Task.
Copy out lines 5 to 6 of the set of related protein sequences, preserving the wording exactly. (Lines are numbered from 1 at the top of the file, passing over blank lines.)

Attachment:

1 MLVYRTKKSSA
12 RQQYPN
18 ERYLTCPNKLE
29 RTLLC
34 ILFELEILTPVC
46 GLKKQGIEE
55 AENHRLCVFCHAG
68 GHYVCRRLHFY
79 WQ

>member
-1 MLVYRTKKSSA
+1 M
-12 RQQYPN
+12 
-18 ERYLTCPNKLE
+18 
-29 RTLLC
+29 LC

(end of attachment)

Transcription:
34 ILFELEILTPVC
46 GLKKQGIEE